Crime or culture? Representations of chemsex in the British press and magazines aimed at GBTQ+ men

Heritage, Frazer and Baker, Paul (2021) Crime or culture? Representations of chemsex in the British press and magazines aimed at GBTQ+ men. Critical Discourse Studies. ISSN 1740-5904

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Abstract

Chemsex is a phenomenon in which typically gay, bisexual, trans, queer, and/or related communities of men (GBTQ+ men) take psychoactive drugs while having sex, often without a condom. The practice can lead to increased rates of HIV transmission, sexual assault, and in extreme cases murder. GBTQ+ men are already a stigmatised group so those who engage in chemsex face multiple stigmas. This study examines the ways that two types of media report on chemsex while negotiating these stigmas. We take a large data set of newspaper articles written for the general British public and a smaller data set of magazines aimed at GBTQ+ men to examine how chemsex is represented in the media. We find that the mainstream press focus on extreme criminal cases involving chemsex, while the media aimed at GBTQ+ men focus on counselling services and discuss chemsex in relation to gay culture. Chemsex is unlikely to go away, and so we address how information about it is conveyed in different media and call for more research in this area.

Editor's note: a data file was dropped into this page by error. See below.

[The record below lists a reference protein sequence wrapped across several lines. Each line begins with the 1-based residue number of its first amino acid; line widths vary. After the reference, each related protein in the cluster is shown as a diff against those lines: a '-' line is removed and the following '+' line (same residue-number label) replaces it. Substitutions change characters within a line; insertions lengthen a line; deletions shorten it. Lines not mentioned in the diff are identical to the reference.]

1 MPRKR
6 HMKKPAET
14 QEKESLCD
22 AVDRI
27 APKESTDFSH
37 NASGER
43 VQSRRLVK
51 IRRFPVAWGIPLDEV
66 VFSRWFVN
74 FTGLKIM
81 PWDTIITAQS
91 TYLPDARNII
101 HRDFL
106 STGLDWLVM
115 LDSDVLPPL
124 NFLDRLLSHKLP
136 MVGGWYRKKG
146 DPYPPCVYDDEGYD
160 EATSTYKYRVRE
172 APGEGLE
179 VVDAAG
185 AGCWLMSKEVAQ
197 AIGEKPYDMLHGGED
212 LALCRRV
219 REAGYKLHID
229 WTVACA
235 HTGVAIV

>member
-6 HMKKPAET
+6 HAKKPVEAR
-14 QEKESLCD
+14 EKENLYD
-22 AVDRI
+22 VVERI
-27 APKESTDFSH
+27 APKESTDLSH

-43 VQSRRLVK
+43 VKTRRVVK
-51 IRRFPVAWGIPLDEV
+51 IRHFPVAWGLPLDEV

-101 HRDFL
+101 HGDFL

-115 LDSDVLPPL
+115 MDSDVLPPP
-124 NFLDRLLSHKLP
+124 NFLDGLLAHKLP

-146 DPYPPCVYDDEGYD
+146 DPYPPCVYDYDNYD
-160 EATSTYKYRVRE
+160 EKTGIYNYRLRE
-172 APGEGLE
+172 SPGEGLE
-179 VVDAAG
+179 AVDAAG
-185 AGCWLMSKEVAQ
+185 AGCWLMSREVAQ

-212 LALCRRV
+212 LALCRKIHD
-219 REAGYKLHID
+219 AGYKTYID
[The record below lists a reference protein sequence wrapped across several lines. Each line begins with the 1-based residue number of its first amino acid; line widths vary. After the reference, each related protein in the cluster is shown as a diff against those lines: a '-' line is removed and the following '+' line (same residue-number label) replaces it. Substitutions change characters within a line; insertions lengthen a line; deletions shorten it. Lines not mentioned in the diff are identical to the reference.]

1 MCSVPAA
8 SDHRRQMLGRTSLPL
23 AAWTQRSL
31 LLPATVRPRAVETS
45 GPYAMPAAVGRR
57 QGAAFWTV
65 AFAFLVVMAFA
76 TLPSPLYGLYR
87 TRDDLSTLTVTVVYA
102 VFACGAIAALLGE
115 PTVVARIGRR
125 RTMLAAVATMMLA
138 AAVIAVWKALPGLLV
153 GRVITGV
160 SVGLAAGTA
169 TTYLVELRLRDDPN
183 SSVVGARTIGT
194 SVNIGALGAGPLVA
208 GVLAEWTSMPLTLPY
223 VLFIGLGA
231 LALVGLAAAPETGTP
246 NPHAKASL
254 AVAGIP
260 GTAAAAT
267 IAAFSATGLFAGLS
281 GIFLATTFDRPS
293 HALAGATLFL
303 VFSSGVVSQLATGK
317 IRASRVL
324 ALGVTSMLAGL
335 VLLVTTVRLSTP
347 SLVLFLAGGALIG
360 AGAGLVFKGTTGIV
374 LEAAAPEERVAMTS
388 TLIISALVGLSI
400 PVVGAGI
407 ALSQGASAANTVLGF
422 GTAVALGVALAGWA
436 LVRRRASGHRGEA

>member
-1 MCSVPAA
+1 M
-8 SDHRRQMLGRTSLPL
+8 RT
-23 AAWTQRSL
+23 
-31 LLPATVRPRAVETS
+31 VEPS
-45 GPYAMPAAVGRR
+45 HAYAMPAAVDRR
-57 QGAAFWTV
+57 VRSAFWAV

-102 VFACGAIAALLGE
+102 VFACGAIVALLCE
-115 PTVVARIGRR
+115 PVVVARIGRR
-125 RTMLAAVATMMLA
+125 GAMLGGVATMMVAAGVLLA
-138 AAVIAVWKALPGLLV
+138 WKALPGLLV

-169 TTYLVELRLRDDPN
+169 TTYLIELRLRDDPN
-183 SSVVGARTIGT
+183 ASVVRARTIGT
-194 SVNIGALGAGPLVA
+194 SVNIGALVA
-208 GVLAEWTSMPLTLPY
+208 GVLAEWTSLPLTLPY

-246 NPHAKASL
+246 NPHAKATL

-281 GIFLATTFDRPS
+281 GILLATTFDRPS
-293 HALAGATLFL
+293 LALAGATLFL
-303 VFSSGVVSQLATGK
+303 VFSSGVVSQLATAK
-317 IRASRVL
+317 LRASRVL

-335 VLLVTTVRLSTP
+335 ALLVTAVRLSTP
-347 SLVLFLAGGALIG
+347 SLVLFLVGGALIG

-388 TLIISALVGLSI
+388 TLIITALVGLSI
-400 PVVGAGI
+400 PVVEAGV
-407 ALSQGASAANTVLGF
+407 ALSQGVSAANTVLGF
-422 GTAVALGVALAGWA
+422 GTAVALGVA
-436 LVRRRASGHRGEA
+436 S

Item Type: Article
Identification Number: https://doi.org/10.1080/17405904.2021.1910052
Date: 21 April 2021
Uncontrolled Keywords: Chemsex, sexual health, corpus linguistics, queer linguistics, media discourse
Subjects: C800 Psychology
Q100 Linguistics
Divisions: Faculty of Business, Law and Social Sciences > School of Social Sciences > Dept. Psychology
Depositing User: Frazer Heritage
Date Deposited: 10 Aug 2021 09:57
Last Modified: 10 Aug 2021 10:25
URI: http://www.open-access.bcu.ac.uk/id/eprint/12032

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